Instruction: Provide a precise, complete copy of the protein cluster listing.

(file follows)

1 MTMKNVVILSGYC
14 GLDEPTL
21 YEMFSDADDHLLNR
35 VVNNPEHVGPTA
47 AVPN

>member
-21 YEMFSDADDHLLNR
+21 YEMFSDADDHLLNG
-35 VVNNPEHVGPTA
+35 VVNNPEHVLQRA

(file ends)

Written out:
1 MTMKNVVILSGYC
14 GLDEPTL
21 YEMFSDADDHLLNR
35 VVNNPEHVGPTA
47 AVPN

>member
-21 YEMFSDADDHLLNR
+21 YEMFSDADDHLLNG
-35 VVNNPEHVGPTA
+35 VVNNPEHVLQRA